Communication Orientation Model for Negotiation and Group Decision Making

The most recent theoretical development on media in negotiation (and group decision making) from a communication psychological perspective is Swaab and colleagues’ (2012) communication orientation model for negotiation and group decision making. Their basic assumption is that information sharing and integration are critical for effective social interaction, including, e.g., comprehension, problem solving, and finding common ground. They further assume that negotiators’ approach to information sharing and integration depends on their orientation towards negotiation or group decision making. It is either cooperative, non-cooperative, or neutral. Under a cooperative orientation, negotiators actively seek, share, and integrate information to the benefit of themselves and others. Non-cooperative negotiators, in contrast, only share information for their own benefit and are generally wary of information gained from others.

The communication orientation model then proposes that negotiator orientation interacts with channel attributes of the communication medium to influence information sharing and integration and ultimately negotiation outcomes. Swaab et al. (2012) differentiate three channel attributes: visual channel (y/n), vocal channel (y/n), and synchronicity (y/n). Under this differentiation, the availability of all three channels mostly benefits negotiators with an initially neutral orientation who tend toward cooperation or non-cooperation depending on the other negotiator’s orientation. Availability of many channels (e.g. a smile, a nod, “ummh”) facilitates the quick establishment of rapport and trust and helps initially neutral negotiators take a cooperative orientation. This perspective is much in line with media richness and social presence theory. For cooperative negotiators, the model predicts a limited or no effect of more channels. Cooperative negotiators enter negotiations primed to think the best of their counterpart, because they may have a shared history or identity. In turn, fewer channels do not pose a threat to rapport or trust development, in line with social information processing theory (Walther 1992). Finally, for non-cooperative negotiators, fewer channels may actually be beneficial. When negotiators are non-cooperatively predisposed, many channels have a greater chance to transmit cues that may give the impression to be dominated or exploited, leading to spirals of competitive behavior. This reasoning is in line with the barrier effect (Lewis and Fry 1977; Carnevale et al. 1981).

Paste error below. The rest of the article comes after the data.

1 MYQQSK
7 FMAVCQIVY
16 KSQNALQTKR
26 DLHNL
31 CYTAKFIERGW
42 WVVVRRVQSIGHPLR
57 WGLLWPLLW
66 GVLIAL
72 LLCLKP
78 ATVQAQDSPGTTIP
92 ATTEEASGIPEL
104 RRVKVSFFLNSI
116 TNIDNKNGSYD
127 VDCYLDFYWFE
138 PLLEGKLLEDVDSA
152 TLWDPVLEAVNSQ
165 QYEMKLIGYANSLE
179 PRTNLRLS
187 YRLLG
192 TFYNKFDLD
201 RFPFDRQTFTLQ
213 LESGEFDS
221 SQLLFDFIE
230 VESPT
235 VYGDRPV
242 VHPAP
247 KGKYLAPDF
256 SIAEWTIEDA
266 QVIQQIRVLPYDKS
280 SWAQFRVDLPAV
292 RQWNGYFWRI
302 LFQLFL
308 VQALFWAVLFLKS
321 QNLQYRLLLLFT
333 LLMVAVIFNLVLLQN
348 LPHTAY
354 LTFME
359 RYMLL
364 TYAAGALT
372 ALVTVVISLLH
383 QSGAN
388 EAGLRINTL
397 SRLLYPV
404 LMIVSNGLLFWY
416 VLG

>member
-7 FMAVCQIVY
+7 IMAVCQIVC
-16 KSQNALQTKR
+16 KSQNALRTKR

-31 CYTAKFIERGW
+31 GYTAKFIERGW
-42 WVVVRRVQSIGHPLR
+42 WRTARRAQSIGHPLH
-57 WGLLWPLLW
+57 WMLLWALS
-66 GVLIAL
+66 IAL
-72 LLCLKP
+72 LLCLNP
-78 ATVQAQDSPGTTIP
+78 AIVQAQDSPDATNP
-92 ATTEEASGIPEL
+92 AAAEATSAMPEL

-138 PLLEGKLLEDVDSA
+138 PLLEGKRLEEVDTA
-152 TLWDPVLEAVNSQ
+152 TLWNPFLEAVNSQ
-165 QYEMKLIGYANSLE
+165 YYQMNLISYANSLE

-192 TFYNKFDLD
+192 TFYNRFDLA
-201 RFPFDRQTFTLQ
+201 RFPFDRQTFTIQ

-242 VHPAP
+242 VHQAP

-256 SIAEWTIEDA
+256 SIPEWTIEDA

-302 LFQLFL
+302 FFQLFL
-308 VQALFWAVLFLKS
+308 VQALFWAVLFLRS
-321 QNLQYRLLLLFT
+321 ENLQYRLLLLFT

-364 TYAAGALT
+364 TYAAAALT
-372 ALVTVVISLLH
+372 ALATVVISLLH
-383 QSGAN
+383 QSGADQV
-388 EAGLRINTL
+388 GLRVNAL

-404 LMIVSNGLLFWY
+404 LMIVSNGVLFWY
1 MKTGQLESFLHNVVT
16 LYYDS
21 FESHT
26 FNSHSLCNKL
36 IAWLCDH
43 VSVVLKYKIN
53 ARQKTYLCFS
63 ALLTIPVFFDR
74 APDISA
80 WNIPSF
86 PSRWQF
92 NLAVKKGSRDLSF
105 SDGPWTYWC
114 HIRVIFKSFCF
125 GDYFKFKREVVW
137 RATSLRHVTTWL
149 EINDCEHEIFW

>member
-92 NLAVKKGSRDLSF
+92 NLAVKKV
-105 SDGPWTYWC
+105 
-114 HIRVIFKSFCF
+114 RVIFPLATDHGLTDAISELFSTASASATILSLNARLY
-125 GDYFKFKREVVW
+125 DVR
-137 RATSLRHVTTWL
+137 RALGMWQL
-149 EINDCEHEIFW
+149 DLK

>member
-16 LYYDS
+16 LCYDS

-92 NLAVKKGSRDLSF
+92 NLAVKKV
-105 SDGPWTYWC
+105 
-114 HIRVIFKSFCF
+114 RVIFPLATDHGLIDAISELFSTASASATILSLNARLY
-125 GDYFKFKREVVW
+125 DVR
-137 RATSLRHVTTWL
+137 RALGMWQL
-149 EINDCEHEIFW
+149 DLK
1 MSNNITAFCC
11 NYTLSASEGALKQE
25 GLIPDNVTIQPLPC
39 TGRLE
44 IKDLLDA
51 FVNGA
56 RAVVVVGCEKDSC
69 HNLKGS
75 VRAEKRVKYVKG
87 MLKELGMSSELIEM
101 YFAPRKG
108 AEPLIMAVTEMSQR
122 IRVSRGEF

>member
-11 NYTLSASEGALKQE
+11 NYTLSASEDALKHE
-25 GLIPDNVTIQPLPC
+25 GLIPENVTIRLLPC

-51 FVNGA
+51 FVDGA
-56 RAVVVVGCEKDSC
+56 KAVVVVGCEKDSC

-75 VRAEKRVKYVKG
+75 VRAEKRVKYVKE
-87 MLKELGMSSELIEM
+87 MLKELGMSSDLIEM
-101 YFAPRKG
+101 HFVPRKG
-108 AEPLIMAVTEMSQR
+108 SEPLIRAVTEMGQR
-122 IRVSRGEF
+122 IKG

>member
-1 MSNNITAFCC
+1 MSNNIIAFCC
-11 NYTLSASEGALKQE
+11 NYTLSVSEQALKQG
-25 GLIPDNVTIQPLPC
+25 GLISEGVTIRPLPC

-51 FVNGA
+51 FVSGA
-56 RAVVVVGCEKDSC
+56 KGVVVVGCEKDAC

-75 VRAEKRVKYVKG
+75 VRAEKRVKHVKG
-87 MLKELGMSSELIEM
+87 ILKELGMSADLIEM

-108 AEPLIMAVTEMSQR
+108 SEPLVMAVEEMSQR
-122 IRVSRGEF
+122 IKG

Swaab and colleagues’ (2012) model can be considered the current state of the art with regard to the psychology of communication media in negotiation. In developing it, they also put it to two meta-analytical tests (negotiation, group decision making) and found broad support.

Critical Assessment of Theories

Table 3 exhibits a comparison of the different theories used to explain communication media effects in negotiation. They all share the idea of looking at different media characteristics to develop propositions on communication outcomes in different media.

Table 3 Comparison of different theoretical perspectives on communication media in negotiation

The communication strategic theories do this under the implicit assumption that communication shall be efficient (e.g. with regard to time, resources) and by focusing mostly on cognitive processes of the communicators. For example, grounding in communication assumes least collaborative effort, the task-media fit hypothesis proposes an information richness fit between task and medium, and media synchronicity theory tries to match communicators’ synchronicity with media synchronicity. Overall, these theoretical approaches are predominantly instrumental in that they suggest one optimal medium or a combination of optimal media for a given communication purpose. While the earlier media richness theory does consider neither certain boundary conditions (e.g. related to the communication situation or the person) nor the possibility to combine media, grounding in communication remains unspecific in that regard. Only the later media synchronicity theory proposes both initial boundary conditions (task familiarity, partner familiarity) and explicitly advocates a combination of communication media based on the predominant goal of the communication sub-process, conveyance of information or convergence on meaning. The communication strategic theoretical perspectives also have in common that they are supposed to fit a wide range of communication instances, not only negotiation. Therefore, equating a certain successful negotiation outcome, e.g. joint profit, with a successful communication outcome according to the theories’ understanding can be problematic and may account for some of the contradictory findings when media richness theory was empirically tested.